Inhalation therapy is traditionally performed by four types of devices: pressurised metered dose inhalers (pMDI), soft mist inhalers (SMI), dry powder inhalers (DPI), and nebulisers.
Many different inhaler devices and medications are available to treat asthma and COPD, with over 230 drug delivery system combinations available. Despite this, disease controls in clinical practice are often unsatisfactory, where a key determining factor is the match or mismatch of an inhalation device with the needs of an individual patient (2). The choice of inhaler device is essential, and can significantly impact the effectiveness of the treatment.
Different groups of devices bring specific advantages and disadvantages. For example, nebulisers, which turn liquid medicines into mist, are easier to inhale. They are therefore commonly used in situations where delivery with a classic inhaler might be difficult, such as to administer salbutamol to patients who are struggling to breathe during an asthma attack, or to frail or older patients unable to inhale deeply.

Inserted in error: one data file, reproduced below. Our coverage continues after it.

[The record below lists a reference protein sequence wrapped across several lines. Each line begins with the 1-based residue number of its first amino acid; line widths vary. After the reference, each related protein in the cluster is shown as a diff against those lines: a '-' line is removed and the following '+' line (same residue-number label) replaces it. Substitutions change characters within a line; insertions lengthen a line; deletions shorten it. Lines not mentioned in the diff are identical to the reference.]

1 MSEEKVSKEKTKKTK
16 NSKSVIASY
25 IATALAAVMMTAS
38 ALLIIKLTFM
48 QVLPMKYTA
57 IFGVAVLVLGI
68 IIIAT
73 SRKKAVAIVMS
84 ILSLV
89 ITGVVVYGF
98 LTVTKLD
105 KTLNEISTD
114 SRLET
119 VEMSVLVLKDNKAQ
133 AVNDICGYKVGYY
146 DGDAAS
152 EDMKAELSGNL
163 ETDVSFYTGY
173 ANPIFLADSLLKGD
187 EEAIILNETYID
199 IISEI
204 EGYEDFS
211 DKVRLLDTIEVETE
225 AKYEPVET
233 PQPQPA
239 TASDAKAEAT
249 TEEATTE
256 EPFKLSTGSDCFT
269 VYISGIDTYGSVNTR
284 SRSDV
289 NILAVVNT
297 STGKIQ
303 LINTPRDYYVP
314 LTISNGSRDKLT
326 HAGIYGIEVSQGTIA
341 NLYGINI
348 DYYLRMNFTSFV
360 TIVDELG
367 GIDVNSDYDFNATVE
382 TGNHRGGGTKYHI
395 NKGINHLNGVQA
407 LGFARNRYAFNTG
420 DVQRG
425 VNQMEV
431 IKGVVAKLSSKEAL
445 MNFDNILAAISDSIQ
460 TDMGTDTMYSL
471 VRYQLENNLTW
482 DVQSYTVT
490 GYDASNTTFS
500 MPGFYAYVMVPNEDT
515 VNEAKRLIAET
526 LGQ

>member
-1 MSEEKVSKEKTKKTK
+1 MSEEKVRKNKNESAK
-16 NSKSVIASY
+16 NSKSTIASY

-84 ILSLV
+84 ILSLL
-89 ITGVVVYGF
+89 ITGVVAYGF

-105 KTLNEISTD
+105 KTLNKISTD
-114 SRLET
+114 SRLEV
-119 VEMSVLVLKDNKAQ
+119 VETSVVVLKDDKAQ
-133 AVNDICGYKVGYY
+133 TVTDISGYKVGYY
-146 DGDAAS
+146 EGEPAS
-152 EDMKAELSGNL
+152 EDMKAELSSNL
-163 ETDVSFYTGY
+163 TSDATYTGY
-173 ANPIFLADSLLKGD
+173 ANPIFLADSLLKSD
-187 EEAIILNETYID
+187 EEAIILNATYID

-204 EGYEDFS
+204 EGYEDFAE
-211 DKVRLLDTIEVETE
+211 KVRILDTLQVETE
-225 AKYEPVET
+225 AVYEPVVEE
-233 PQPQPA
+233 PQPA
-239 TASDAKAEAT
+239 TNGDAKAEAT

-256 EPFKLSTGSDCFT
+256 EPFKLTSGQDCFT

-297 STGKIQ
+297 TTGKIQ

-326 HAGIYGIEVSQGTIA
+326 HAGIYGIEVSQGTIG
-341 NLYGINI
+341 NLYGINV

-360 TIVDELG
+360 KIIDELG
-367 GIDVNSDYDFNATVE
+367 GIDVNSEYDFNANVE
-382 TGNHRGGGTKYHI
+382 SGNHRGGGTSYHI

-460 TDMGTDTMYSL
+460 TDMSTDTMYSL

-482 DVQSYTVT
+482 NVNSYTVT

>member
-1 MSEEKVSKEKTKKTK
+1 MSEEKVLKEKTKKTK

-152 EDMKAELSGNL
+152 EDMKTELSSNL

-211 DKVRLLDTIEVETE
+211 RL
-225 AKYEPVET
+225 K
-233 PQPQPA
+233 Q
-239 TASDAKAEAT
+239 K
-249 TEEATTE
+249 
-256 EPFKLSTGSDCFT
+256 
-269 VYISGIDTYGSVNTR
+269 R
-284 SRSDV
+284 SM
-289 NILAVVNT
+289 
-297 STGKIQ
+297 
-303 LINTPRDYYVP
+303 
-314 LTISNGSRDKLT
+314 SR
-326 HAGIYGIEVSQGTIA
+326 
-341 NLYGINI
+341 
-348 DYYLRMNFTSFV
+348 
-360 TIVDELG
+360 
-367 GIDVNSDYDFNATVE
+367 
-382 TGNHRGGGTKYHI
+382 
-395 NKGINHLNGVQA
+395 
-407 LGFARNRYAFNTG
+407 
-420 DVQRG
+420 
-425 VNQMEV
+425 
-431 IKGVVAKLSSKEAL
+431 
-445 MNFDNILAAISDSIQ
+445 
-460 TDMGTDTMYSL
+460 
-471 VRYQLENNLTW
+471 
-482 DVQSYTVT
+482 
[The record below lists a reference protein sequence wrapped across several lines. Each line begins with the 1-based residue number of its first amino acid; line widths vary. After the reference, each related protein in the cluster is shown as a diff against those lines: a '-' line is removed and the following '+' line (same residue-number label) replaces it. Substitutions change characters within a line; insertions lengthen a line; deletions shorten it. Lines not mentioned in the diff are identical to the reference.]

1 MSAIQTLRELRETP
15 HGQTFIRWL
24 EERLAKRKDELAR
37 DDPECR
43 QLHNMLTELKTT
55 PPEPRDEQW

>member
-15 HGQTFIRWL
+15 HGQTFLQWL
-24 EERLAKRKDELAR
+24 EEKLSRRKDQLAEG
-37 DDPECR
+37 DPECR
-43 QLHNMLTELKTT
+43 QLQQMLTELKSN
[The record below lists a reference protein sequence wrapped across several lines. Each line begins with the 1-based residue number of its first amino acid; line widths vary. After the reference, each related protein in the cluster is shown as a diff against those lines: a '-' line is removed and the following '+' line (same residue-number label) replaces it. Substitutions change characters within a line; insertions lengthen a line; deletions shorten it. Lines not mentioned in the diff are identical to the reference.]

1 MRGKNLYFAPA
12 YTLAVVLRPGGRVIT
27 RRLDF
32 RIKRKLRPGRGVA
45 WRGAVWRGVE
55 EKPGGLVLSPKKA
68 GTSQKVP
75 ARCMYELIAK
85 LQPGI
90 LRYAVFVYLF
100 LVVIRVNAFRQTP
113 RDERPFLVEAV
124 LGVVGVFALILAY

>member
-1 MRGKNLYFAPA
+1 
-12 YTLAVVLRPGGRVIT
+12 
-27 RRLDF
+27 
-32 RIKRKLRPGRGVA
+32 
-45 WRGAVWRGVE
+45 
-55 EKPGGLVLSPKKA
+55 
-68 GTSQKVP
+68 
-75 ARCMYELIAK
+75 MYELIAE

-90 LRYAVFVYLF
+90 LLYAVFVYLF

One historic downside of nebulisers is that they are typically large, desk-based systems, and therefore less suitable for home use. There is a need for new innovations in inhalation therapy to address the disadvantages of current technologies. Naturally, it is easier to adapt the inhalation device to improve the performance of generic drugs than to develop a new drug.
There has consequently been substantial evolution in inhaled medicine dispensers, and there are numerous technical innovations in development – for example, handheld nebuliser technology (3). Researchers have suggested three main areas in which we can expect innovation: device engineering and design, chemistry and formulations, and digital technology (4).
New Therapeutic Options
Novel methods of inhalation therapy may help expand the number of medicines delivered by aerosol to treat a broader range of conditions. For example, sildenafil (Viagra®), was designed as an antihypertensive, but the high doses required for the drug to be efficacious when administering it systemically via tablet caused such notable side effects that the drug is instead prescribed to treat erectile dysfunction. Researchers are investigating the possibility of sildenafil delivery to treat hypertension using inhalation therapy at a lower dose than is given orally (5).
Take corticosteroids as another example. Inhaled beclomethasone is routinely prescribed as a mainstream treatment for asthma and COPD, with very little to no side effects. For patients suffering exacerbations, the most common course of action is to prescribe the closely-related prednisolone as tablets. These are typically administered for around four weeks.